Novel Oral TKI in Chronic Leukemia Requires Genetic Testing, Adherence to Therapy

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TKIs for chronic lymphocytic leukemia require not only long-term with oral medications but also prognostic genetic testing.
TKIs for chronic lymphocytic leukemia require not only long-term with oral medications but also prognostic genetic testing.

CHICAGO--Translating clinical findings from studies of novel agents such as the tyrosine kinase inhibitors (TKIs) to a “real world” chronic lymphocytic leukemia (CLL) population requires not only that patients comply long-term with oral medications but that those treated in United States practices consistently receive prognostic genetic testing, a poster discussant told attendees at the 2015 American Society of Clinical Oncology (ASCO) annual meeting in Chicago, IL.

This requires an understanding of what drives compliance, such as the cost of agents or their toxicities, because studies have shown that patients who are more compliant with therapy have better outcomes, said Charalambos Andreadis, MD, MSCE, of the University of California, San Francisco in San Francisco, CA, as well as understanding patterns of CLL management.

Dr. Andreadis put into context the results of three poster presentations, two on the TKIs idelalisib and ibrutinib, and the third on prognostic testing patterns in patients with CLL treated in United States practices from the Connect® CLL Registry.

The “menu for CLL therapy [in] 2015,” he said, comprises three columns: “choose your chemo” (purine nucleoside analogues [PNAs], bendamustine, cyclophosphamide, chlorambucil), “add your antibody” (rituximab, ofatumumab, obinutuzumab, alemtuzumab), and “biologics” (ibrutinib, idelalisib, lenalidomide).

In the Barrientos et al idelalisib study,1 Dr. Andreadis said durable responses were observed in the majority of patients across established risk groups. The agent was relatively well tolerated, with few serious adverse events (AEs), and combines well with chemo/immunotherapy, especially for extended treatment duration.

Mean dose intensity in the Barr et al ibrutinib study,2 which examined dose adherence and baseline exposure, was 94.8% (median 99.6%).

However, 30% of patients missed 8 or more consecutive days of ibrutinib treatment, with an associated lower progression-free survival.

“This is expected but concerning,” said Dr. Andreadis, who added that “persistence and adherence issues will be magnified in the real world.” He advised attendees to keep this in mind for nonresponders or early progressors.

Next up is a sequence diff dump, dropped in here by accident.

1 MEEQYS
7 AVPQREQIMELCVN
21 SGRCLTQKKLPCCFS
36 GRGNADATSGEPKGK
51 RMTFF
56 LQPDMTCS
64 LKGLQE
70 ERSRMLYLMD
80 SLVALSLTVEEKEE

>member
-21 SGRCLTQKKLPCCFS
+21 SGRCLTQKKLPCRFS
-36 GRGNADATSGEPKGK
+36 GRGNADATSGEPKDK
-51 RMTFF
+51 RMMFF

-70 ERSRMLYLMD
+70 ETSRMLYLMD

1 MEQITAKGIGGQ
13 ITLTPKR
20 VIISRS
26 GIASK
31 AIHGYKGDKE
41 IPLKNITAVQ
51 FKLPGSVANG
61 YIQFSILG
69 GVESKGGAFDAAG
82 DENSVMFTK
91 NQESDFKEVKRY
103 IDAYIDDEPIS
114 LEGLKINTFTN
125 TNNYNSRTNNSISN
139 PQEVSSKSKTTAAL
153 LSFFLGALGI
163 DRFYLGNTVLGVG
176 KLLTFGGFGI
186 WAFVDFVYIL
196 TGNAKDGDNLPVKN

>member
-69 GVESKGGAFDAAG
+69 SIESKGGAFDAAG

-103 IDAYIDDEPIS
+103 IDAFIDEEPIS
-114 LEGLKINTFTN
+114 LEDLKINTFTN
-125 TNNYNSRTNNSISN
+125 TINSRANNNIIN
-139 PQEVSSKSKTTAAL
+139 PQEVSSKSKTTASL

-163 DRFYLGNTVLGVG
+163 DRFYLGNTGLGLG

Oral medication compliance has three parts: initiation, or filling a prescription/starting to take a medication; persistence, or continuing medication for the prescribed duration; and adherence, or taking the prescribed amount of pills/doses.

Factors that affect compliance are the patient (age, ethnicity, socioeconomics, beliefs, support), therapy (duration, dosing, side effects, taste, route, cost), disease (symptoms and severity), and the health care system (accessibility, visit schedule, provider relationship).

Not surprisingly, he said, in the Mato et al study,3 low rates of FISH and IgVH testing were found in a largely community-based registry. Both the CLL International Working Group and the National Comprehensive Cancer Network guidelines recommend testing for prognosis, but not as “essential.”

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Results from the registry showed that an academic site—compared with a community/government site—was more likely to order FISH. The research also found that the community/government site was more likely to order the test for white patients compared with patients of any other race patients, for those younger than 75 years of age, and for patients with RAI stage 2 or higher compared with RAI stage 1.

This study points to the need to design better prospective trials that incorporate FISH and IgVH testing as predictive, not just prognostic, biomarkers.

“With the plethora of options, we need data to help us choose, combine, and sequence therapies,” Dr. Andreadis concluded, especially since “these are the key biomarkers to define the need for stem cell transplant in this era.”

References

  1. Barrientos JC, Coutre S, De Vos S, et al. Long-term follow-up of a phase Ib trial of idelalisib (IDELA) in combination with chemoimmunotherapy (CIT) in patients (pts) with relapsed/refractory (R/R) CLL including pts with del17p/TP53 mutation. J Clin Oncol. 2015;33:(suppl; abstr 7011).
  2. Barr PM, Brown JR, Hillmen P, et al. Dose adherence and baseline exposure analysis of the ibrutinib 420 mg dose administered to patients with previously treated chronic lymphocytic leukemia (CLL). J Clin Oncol. 2015;33:(suppl; abstr 7012).
  3. Mato A, Flowers C, Farber CM, et al. Prognostic testing patterns in CLL pts treated in U.S. practices from the Connect CLL registry. J Clin Oncol. 2015;33:(suppl; abstr 7013).

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